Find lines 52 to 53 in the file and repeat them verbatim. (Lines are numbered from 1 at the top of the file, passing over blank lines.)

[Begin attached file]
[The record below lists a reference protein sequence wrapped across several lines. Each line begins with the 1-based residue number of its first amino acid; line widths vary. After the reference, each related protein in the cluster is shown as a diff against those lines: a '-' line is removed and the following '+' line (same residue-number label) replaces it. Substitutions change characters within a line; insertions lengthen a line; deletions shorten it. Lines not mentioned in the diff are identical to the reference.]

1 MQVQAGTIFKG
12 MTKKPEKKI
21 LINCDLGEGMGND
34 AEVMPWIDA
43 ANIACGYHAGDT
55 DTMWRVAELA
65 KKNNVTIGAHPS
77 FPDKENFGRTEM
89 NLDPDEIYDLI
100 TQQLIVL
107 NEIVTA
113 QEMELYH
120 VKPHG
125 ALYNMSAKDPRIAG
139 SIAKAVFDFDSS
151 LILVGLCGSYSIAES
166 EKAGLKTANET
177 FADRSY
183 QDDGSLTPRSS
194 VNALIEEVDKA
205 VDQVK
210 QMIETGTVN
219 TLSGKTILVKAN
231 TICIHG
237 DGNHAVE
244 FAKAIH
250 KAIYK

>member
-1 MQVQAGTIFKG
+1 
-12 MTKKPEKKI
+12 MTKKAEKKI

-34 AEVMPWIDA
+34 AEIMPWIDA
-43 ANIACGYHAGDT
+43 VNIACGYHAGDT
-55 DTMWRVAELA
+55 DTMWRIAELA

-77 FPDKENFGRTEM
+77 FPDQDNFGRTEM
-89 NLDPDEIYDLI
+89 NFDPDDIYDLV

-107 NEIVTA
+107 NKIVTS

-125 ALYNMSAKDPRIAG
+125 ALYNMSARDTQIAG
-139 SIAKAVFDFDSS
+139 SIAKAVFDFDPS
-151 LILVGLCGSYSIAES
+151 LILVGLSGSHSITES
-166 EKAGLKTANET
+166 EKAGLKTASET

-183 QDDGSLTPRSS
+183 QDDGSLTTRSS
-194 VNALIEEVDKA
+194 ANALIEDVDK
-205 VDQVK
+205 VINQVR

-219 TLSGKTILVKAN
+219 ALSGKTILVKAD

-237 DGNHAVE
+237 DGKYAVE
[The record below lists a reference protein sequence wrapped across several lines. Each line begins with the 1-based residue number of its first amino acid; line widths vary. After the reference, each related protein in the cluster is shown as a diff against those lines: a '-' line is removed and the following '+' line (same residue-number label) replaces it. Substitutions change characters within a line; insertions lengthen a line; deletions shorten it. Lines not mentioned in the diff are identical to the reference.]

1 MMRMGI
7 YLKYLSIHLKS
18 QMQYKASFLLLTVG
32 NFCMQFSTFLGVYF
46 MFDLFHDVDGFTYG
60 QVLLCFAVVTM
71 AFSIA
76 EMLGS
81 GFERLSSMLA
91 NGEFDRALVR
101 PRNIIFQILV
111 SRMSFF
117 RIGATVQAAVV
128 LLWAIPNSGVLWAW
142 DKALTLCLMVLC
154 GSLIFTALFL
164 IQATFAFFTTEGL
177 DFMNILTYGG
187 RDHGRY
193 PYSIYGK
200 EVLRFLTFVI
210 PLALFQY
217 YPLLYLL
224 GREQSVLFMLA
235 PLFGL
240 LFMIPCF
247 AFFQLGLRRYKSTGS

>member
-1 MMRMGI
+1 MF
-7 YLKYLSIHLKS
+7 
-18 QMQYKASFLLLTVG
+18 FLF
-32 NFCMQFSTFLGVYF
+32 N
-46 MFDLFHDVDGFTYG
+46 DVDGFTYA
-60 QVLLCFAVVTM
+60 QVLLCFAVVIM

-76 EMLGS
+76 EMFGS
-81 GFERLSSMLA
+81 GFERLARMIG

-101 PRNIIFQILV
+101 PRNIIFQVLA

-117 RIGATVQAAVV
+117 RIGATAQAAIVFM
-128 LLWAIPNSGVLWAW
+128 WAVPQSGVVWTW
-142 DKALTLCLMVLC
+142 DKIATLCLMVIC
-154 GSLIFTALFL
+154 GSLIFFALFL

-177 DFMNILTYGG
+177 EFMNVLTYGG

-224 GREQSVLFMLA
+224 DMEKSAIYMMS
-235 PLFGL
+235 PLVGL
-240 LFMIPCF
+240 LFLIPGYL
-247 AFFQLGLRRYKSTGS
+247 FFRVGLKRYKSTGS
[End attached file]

-166 EKAGLKTANET
+166 EKAGLKTASET